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Hi. My name is***** I'm sorry to hear about this guy's situation. So prior to 3 days ago, he never had a single seizure? Is he able to eat and drink at this time?
That is good that he's eating and drinking fine. The concern that I have here is what is the cause of these seizures for an older guy like him. Could his current hind leg weakness be due to the phenobarbital that he's on? IF they are doing large dose, it can definitely make them ataxic / wobbly / weak in their rear legs. If they truly gave a loading dose (I give mine IV), then it would be extremely suspect for his current behavior. Could the situation be due to his having a brain lesion / tumor that is causing these clinical signs? This is where some concern has to be too. His current being restless and such, that may be something that improves with time or doesn't. Time is going to be the ultimate tell tale factor here. The loading doses of phenobarbital can absolutely make them "off" for up to a week I've seen as their body adjusts to it.
Giving him time and keeping him in a location / area where he can't hurt himself is the best you can do. Watch stairs and being up on things as I wouldn't want him to slip / stumble and fall off them. As he gets more adjusted to the medication in his system, this should hopefully improve.
I'm glad to help and hope or the best for this guy. Let him rest.
No problem. Take care.
It wouldn't be totally abnormal. The loading dose of the phenobarbital can definitely make them "off". I wouldn't be overly worried with the not making a sound. Hopefully again over the next few days he's getting more and more back to his normal self.
Absolutely no problem!
As far as the hind leg weakness, it could be some arthritis. Sometimes after sleeping at night, they can be stiffer in the morning due to the limbs being in a fixed position longer. Could it also be due to the medication? That is still a possibility.
I would be suspicious then that it is his body still getting used to the phenobarbital if it is happening after the dosing of it. If it is, then with time and his body getting more used t it, then it should improve / resolve.
It could be a side effect of the phenobarbital. Or, it could be due to the underlying cause of the seizure itself. An older dog that starts to have seizures has to have suspicion for a brain lesion and that can have some other subtle clinical signs due to it besides the seizures themselves.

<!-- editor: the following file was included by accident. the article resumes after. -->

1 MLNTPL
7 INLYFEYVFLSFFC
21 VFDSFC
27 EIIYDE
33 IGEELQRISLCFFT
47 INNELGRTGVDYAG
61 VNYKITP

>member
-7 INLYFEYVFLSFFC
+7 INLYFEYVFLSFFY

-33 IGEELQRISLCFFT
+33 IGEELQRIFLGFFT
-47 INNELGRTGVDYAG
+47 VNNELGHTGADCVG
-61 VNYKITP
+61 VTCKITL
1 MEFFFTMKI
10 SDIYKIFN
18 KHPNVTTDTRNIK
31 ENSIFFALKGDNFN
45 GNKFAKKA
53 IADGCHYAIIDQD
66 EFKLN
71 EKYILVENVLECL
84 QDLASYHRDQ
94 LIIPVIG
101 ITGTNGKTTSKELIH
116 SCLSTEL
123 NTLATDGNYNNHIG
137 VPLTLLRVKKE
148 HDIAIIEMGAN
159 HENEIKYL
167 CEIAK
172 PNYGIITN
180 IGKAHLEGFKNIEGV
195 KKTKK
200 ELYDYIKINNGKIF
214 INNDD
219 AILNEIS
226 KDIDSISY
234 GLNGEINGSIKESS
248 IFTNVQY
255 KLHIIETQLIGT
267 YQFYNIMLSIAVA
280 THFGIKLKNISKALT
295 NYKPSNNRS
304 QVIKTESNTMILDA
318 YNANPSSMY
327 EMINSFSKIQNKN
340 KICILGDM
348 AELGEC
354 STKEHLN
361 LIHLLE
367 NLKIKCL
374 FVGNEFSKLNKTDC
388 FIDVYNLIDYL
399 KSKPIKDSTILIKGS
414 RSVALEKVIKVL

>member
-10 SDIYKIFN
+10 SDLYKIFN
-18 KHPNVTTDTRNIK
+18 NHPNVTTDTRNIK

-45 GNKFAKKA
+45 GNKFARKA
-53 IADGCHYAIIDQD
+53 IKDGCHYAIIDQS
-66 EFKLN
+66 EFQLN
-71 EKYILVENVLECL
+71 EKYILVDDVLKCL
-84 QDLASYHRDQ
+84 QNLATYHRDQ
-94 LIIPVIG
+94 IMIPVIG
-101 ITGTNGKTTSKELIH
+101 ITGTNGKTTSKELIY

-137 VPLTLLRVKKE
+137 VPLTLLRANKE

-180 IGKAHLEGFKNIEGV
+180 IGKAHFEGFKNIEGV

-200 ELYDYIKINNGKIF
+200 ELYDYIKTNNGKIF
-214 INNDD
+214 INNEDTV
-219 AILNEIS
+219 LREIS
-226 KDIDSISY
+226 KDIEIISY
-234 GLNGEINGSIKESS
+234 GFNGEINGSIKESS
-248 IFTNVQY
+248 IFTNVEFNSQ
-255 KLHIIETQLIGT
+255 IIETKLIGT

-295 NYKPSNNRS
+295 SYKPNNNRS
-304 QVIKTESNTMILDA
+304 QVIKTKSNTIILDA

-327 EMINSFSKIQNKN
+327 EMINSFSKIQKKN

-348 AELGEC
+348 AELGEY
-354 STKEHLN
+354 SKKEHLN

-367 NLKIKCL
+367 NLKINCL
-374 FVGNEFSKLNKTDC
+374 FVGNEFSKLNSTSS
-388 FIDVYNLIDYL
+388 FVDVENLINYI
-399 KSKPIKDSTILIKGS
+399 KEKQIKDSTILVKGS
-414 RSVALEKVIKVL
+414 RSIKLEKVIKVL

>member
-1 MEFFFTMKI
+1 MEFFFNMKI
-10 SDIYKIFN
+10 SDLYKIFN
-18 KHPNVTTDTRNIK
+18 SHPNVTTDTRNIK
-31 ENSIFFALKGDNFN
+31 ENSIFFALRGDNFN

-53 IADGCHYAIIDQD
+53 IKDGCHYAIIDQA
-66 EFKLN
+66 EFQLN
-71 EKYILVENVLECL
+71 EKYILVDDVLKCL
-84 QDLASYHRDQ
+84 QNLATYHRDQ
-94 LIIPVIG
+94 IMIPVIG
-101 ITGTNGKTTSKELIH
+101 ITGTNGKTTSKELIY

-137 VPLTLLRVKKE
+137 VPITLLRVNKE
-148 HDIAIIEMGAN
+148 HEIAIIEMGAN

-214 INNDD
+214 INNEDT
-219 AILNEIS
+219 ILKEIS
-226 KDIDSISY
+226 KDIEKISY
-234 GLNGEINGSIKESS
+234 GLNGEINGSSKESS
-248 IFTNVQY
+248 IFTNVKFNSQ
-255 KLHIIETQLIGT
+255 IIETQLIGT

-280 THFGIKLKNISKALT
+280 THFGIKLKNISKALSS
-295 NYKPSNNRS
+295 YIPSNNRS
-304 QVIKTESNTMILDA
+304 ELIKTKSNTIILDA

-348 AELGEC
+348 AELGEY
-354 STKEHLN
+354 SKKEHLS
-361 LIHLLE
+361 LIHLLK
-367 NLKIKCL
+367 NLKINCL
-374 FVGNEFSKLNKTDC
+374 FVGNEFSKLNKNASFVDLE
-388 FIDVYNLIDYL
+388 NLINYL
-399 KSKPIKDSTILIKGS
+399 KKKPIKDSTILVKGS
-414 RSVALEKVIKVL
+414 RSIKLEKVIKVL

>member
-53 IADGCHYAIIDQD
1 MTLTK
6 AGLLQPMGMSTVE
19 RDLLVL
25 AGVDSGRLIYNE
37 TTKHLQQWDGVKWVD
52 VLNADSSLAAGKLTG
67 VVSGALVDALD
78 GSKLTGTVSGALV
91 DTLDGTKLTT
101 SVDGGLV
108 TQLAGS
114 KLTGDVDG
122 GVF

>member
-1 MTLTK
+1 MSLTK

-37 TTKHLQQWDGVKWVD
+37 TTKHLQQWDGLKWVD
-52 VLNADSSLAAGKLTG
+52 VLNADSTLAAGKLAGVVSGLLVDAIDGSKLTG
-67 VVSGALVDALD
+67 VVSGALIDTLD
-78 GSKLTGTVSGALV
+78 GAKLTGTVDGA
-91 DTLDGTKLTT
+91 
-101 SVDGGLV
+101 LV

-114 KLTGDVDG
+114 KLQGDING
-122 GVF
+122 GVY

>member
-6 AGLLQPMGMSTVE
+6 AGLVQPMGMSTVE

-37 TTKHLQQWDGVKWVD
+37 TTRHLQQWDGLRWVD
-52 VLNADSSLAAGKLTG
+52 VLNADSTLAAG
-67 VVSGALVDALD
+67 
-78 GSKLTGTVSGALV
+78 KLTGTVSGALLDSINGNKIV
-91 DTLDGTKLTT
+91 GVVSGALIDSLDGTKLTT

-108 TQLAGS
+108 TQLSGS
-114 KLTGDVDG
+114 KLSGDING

I'm hoping for he best for him!
Absolutely no problem! Time I think is going to be the best thing for him to get used to the phenobarbital.
I know it is hard to see him like this, but I'm going to have hope again for the next week or so to have some improvement if all this is due to the loading dose of the phenobarbital.
Again, no problem.
His "abnormal" behavior now is going to be question as to if it is due to the medication or due to what caused the seizure. There in is the unknown. With the high lymphocyte count, lymphoma is on the list of suspicions along with other types of brain tumors. I wouldn't overly focus on it if he's otherwise eating well, drinking well and not having seizures. Time is key here.
Sounds like a plan is in place to help correct his situation. Hopefully that and time are going to have positive effects on him!
That is good that there has been that 30% improvement with the walking and alertness. How much more will things improve as he gets used to the medication? That is the unknown and the big hope. The OCD issue? Is that the medication or part of why he had a seizure?
Time is going to be the biggest answer here. Unfortunately that is the case.
You could put a sock loosely on that foot when he is outside where it can be drug on harder surfaces. Keeping it uncovered when inside is needed as the last thing that can be done is to have it on for too long and it cause a circulation issue.
Hopefully it will help to protect that paw while he improves with his ambulation.
This most likely be a sudden improvement in a day or so. IT would hopefully be something that is improving over the course of a week or two.
Is there a brain tumor that is the cause of the seizure and this is also affecting his gait? This is the unknown. Hopefully time allows him to continue to improve!
To rule out the brain tumor, a CT / MRI scan is typically the diagnostic test needed for that. I'm hoping for the best for him.
Looking at the risks with certain procedures / tests has to be done. The other real question is if there was a brain tumor, would surgery or chemotherapy be something that would be pursued.